Wednesday, 25 May 2011

The Aesthetics of Crime (and a petty misdemeanor)


According to the stats, my post entitled “How to Cheat the Word Count” is one of the most visited on this blog, searches for “cheat the word count” apparently being fairly popular on Google. No surprises there then. Now, I’m all for the creative bending of rules and inventive alternatives to unexamined orthodoxies but borrowing other peoples hard earned deceits is surely a bit rich. Coming up with an innovative cheat is one thing, but stealing one simply heaps subterfuge upon swindle and lacks even the controversial virtue of guile. No honour among thieves indeed!

Seriously though, whilst I’m critical of unimaginative pilfering, the idea of dreaming up novel ways to cheat the system is by no means wholly distasteful to me. Moreover, the notion that creativity is somehow universally positive is clearly mistaken. Creativity’s dark side finds expression in fraud, computer viruses, terrorism, fakery, counterfeiting and many other familiar, and not so familiar, crimes. I’m certainly not about to condone such acts but it’s surely inconsistent not to be curious about, and sometimes even to admire, the human ingenuity that often lies eerily close at their heart.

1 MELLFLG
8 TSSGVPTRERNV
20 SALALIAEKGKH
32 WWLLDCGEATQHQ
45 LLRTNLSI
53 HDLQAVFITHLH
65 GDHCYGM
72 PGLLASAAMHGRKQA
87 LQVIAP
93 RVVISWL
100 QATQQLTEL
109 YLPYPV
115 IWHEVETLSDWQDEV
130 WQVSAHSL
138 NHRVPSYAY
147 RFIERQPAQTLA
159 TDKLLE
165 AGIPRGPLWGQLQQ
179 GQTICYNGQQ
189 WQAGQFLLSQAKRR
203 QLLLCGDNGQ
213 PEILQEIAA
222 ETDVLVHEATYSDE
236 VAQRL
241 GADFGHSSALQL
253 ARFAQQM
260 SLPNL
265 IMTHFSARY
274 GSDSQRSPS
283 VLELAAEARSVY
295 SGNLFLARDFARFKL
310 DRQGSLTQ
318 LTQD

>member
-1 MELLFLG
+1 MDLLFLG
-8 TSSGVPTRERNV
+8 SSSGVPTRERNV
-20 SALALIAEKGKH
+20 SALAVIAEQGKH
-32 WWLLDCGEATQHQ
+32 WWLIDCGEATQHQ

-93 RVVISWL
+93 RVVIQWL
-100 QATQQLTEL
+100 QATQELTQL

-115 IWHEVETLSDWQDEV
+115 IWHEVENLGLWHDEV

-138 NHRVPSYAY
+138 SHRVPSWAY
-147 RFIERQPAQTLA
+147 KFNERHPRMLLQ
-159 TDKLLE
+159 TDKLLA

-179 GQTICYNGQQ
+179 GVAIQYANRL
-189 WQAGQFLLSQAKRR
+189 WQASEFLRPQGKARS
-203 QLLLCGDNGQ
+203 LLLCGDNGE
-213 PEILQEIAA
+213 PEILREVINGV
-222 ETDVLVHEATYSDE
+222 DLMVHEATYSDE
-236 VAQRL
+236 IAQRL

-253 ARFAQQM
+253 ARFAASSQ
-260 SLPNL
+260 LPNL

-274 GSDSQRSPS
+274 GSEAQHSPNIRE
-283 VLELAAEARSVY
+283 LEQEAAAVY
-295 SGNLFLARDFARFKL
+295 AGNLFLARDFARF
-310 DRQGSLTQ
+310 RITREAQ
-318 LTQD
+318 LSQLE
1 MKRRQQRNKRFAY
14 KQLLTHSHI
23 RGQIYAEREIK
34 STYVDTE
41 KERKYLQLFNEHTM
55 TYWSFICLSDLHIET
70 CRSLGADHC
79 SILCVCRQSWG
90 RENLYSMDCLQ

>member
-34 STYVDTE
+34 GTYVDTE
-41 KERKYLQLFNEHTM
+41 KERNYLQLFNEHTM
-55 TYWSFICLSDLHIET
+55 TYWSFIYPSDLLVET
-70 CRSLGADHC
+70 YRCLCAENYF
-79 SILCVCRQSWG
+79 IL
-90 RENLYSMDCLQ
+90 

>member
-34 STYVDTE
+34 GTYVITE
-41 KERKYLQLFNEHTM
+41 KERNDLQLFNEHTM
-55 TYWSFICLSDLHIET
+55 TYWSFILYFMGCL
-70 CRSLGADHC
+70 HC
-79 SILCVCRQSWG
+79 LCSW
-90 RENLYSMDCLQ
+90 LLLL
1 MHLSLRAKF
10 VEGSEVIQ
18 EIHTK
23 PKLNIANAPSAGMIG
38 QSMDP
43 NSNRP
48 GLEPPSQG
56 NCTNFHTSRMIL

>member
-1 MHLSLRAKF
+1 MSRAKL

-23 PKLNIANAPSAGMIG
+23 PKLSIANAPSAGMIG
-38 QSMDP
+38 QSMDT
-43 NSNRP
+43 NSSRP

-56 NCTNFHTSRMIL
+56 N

A book on the aesthetics of crime would seem to be long overdue but perhaps the significant challenge for such a text would be to disentangle the principles at work in beautifully planned and executed crimes from their inherent immorality, the danger being that crime becomes unwittingly elevated to the status of art form. But there is no doubting that certain crimes have something strangely sublime - in the Burkian sense - about them that makes them all the more horrifying, and this horror emerges directly from the profound discord between the aesthetic and the moral. The same fascination can be seen in such films as Silence of the Lambs in which the character of Hannibal Lecter is portrayed as an inordinately creative but depraved monster.

As I say, this is a potential subject for a book (but not one that I’ll ever write) and is perhaps a little too ambitious for a blog post, so instead I’d like to relate a story on a much smaller scale.

Recently I was requested to attend some “staff development” training consisting of several online tasks, an online test and a day of workshops. I hate online tests, I’ll do almost anything to avoid them, and when it comes to assimilating information that has doubtful relevance to me or the things that I value, I’m also a good deal less than enthusiastic about sacrificing time that I could devote to more productive work (I’m sure I’m not alone in this respect?).